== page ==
Every DBA needs to know how to do their work under pressure, while facing crisis after crisis. Our most important contribution is to keep the database running. It's an on-call function; you never know what might happen. Half the branch was up all night last night restoring a database because of a failure. Data recovery is very important, and so is performance tuning and problem solving. IT tends to start at the back end and work out to see where the problem lies, so generally, we're one of the first areas that will be contacted when a problem occurs.
There are hundreds of possible sources of downtime hiding in the crooks and crannies of your company. Many outage situations cascade into each other, where an attempt to resolve a problem creates a new outage and quickly spirals further and further out of control. DBAs should always try to obtain critical diagnostics even when under pressure to bring the database up or press before system reboot.
This article describes some of the steps for a thorough post-mortem that a DBA in crisis mode should follow, especially in crises that happened unknowingly, caused database outage or company dollars. It is very important that some of these tasks listed below be performed before you resort to such drastic measures as restarting the database or server it self. I classify these tasks into three categories, tested on 10g and Linux environments.
Please ensure you can run the tasks on your specific environment before you use them.
After the system has been stabilized and when there is time, open a Service Request with Oracle. Don't forget to collect necessary trace and log files listed in the end of this article and upload them for the Oracle to work on your TAR
HANGANALYZE helps you to determine if a performance analysis will be required to diagnose the real problem when a HANG is taking place
When: Hang & deadlock situations in a RAC database or ASM instance.
Make sure you have it generated on all nodes – collect DIAG trace files from all nodes. If the above procedure does not work for any reason, then get systemstate dump individually on every node – see below.
Individual systemstate dumps:
The dump files are generated in the $ORACLE_BASE/admin/<DB_name>/udump directory. It's easy to locate the trace file as it will have 'systemstate' suffix in its name:
- individual system state dumps using OS debugger
Following is the how-to steps.
Again, have a look inside to make sure the file contains what we need – see examples of required patterns in 2.2.2.
When: Hang & deadlock situations in a database or ASM – when you can narrow down your suspicions to a specific Oracle process.
In the following demo, we obtain the error stack, call stack and process state info for the RECO background process.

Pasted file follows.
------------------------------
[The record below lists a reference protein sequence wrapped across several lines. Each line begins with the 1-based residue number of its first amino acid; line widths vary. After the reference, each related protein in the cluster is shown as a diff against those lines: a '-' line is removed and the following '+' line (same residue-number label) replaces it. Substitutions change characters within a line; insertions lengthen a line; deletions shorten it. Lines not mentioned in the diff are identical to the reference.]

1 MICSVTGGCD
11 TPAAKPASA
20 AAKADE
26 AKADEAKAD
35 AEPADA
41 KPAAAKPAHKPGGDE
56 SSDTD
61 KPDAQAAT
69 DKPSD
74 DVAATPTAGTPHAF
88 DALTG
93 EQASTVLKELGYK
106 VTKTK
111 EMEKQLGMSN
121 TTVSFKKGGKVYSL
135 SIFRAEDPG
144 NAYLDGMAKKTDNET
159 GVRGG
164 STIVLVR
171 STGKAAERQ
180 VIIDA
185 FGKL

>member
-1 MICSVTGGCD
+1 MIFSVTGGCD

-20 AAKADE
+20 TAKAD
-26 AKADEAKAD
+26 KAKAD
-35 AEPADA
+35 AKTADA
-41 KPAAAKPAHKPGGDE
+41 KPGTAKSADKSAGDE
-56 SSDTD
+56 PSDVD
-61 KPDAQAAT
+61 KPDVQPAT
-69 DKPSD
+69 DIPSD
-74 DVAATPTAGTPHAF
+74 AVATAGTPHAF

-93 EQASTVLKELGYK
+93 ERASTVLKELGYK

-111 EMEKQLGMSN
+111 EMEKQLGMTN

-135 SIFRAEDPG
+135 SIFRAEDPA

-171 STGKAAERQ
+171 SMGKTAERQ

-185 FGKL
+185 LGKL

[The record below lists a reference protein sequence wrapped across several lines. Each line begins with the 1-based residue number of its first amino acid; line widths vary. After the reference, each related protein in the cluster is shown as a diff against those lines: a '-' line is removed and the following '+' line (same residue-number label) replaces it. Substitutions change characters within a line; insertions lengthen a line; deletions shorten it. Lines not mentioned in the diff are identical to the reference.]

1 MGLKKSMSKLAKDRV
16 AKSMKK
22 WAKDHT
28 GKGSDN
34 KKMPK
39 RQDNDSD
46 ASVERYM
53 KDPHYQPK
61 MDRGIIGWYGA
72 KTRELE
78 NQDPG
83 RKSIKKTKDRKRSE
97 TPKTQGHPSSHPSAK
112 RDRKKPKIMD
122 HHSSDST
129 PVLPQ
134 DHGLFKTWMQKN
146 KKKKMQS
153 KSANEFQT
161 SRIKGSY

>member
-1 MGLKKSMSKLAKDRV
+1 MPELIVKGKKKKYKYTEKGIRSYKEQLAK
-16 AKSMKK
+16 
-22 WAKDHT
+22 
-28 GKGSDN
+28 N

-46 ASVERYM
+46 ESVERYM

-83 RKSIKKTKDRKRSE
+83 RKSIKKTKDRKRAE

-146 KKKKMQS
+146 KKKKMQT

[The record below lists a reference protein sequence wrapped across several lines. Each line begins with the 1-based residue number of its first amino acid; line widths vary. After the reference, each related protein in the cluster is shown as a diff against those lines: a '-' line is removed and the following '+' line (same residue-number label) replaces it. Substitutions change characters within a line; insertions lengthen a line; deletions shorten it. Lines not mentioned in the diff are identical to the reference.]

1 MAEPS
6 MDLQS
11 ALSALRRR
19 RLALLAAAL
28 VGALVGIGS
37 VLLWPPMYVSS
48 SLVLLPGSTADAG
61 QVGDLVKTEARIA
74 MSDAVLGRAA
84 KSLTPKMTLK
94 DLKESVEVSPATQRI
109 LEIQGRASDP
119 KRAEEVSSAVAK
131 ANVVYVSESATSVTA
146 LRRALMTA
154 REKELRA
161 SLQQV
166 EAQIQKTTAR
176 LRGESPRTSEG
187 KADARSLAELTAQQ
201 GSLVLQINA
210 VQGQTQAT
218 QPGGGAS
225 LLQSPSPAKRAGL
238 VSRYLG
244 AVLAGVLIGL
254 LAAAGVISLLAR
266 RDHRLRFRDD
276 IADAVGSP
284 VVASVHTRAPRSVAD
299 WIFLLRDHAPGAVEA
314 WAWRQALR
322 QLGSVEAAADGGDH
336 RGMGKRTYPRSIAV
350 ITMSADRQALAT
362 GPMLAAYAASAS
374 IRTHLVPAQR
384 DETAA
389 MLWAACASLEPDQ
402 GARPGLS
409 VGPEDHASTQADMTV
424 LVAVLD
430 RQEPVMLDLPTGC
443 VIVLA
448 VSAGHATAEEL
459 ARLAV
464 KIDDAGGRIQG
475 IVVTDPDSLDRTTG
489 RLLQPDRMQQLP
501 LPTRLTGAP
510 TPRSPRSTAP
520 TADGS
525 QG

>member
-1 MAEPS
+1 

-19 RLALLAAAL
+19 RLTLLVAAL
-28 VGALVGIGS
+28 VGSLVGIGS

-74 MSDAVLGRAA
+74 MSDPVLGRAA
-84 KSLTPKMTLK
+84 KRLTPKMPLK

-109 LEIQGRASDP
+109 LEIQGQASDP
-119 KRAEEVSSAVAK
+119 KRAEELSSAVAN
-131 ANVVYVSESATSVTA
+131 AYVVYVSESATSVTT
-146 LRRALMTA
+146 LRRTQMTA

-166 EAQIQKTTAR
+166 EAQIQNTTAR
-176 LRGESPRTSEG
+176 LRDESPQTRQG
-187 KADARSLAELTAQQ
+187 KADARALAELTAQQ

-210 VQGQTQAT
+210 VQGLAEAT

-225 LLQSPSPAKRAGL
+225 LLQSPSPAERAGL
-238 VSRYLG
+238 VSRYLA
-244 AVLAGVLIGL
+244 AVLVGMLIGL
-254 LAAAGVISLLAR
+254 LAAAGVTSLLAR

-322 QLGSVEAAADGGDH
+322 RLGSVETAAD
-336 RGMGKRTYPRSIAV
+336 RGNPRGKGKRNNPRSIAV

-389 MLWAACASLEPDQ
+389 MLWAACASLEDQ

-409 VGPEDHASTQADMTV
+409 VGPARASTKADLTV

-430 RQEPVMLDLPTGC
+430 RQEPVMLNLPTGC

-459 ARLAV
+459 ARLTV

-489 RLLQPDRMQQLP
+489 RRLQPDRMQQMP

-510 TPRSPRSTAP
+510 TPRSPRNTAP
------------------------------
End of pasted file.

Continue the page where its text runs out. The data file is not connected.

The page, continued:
After you have found the process's OS PID, connect to the Oracle instance:
When you have to log a Service Request for RAC Oracle environment, there are a few more log files you have to collect. Following is a list of files you may want to upload every time you log a Service Request.
RDA output from all cluster nodes. An alternative is to always keep the recent RDA in proactive SR. Remember to renew RDA stuff each time there is a change in the environment – for instance, when a database or ASM persistent configuration parameter is changed.
10gR1: collect log files from $CRS_HOME/crs/log, $CRS_HOME/css/log, $CRS_HOME/evm/log, $CRS_HOME/crs/racg/dump.
10gR2: collect log files from $CRS_HOME/log/`hostname` directory – you may want to 'tar' the entire directory altogether rather than go through every subdirectory in there.
If you, as a DBA, need to call in Oracle Support they are going to treat you in much the same way as you have treated the user who reported the problem to you. They are going to ask for a very precise definition of the problem, and if they cannot solve it at once, they are going to ask for hard evidence. It is also helpful if another DBA is called in to deal with a related problem later. It may be possible for them to save a vast amount of time if they have full information as to what you have done already. Indeed, you yourself may need this written record if the problem recurs in a few months time or if it becomes so complex that it is hard to remember everything that has happened.
SQL> oradebug setorapname diag
SQL> oradebug setmypid
The views expressed are my own and not necessarily those of my current or past employer. The views and opinions expressed by visitors to this blog/web are theirs and do not necessarily reflect mine. : VIRAG